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Composite Solution Sizing


A Composite Solution Sizing aggregates solution non-functional requirements into a single document. Based on the Composite Sizing Method Developed by Techline, Composite Solution Sizing is not a tool, but a method that improves insight into the resources required across a solution. Why Composite Solution Sizing? The Composite Solution Sizing provides a capsulated view of requirements for the total solution Provided results improve correlation between Business Problem and Proposed Solution Reduces the steps required by the customer to submit a solution sizing request Identifies potential bottlenecks and/or overlaps in functionality A Techline representative is assigned ownership of the Solution Sizing Planning takes place prior to sizing execution to synchronize efforts and consider commonalities A single document is returned to the customer outlining all requirements for the solution Techline Composite Solution Sizing Process Techline Sizing Representative is assigned Solution Sizing Ownership Parent SR Owner takes lead on Composite Sizing Process Owner acknowledges requester and gathers any further details Owner oversees Child Requests creation and assignments If required, customize Composite Sizing Questionnaire specific to customer Owner coordinates meeting to outline sizing strategy; platform/model, blurring issues, etc. All sizings are returned to the solution sizing request owner, as well as the customer Owner aggregates results and creates Custom Customer Deliverable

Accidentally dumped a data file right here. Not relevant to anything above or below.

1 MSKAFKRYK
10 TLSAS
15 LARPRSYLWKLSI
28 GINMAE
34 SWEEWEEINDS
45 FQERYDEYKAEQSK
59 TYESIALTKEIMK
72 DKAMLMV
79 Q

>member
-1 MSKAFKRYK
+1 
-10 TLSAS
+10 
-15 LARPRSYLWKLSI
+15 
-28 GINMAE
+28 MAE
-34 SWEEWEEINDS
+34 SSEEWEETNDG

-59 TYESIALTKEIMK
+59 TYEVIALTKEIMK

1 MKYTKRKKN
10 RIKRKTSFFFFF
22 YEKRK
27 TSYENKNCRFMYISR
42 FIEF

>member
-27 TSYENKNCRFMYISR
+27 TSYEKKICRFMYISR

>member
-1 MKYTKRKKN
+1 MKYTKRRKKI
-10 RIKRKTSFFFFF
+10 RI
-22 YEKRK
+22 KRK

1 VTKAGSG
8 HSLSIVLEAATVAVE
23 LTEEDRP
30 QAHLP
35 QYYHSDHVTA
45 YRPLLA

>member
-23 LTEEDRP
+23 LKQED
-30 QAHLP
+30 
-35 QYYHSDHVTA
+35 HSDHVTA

DB2 Solutions Sizing Guidelines


Understand DB2 features, server and storage technology, changes to technology, resources, tools and rules of thumb Manage the end user expectations for the type of sizing that is being performed. In other words, the customer is expecting a capacity plan. Size disks by understanding I/O characteristics Size Balanced Systems for processor, memory and disks Always verify sizing assumptions by asking questions Identify any bottlenecks Engage Toronto Lab for all pureScale and XML sizings
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Use multiple tools, rules of thumbs and sizing methodology in producing a recommendation Set expectation levels for sizing z to workstation DB2 migration Always recommend InfoSphere Balanced Warehouse for warehouse applications. These solutions have been pre tested and pre sized

Sizing Guidelines for Domino Solutions


Understand the differences between the various Lotus Notes Clients the customer will employ (has substantial impact on the server sizing) Understand the platform architecture and how it operates with Domino, as well as any limitations with a given hardware platform in certain situations Distinguish between email and customer Domino application workloads, and size accordingly Distinguish between Casual, Moderate, or heavy client usage based on all specifications in Sizing questionnaire, not just the customer perceived workload. (i.e. Mail templates, Agents running, Full Text indexing, Local replicas, Port encryption, Roaming user etc.) Validate concurrency with customer if questioning the value provided by customer. (Customers confuse Concurrency with Complexity, and these are two distinct parameters.)

Enterprise Content Management (ECM) Solutions Sizing Guidelines